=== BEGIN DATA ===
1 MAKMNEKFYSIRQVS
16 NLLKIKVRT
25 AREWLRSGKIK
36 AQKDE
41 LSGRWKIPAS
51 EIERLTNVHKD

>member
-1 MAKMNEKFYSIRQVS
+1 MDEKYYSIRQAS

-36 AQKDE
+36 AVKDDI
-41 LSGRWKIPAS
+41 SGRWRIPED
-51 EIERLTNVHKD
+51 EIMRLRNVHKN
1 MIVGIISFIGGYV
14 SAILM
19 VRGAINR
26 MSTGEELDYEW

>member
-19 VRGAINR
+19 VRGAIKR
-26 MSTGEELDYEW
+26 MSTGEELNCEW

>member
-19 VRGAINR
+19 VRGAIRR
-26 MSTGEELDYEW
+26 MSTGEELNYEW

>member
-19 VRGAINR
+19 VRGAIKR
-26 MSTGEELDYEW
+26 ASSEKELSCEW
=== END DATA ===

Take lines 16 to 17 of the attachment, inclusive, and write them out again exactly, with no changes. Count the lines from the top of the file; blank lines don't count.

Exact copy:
1 MIVGIISFIGGYV
14 SAILM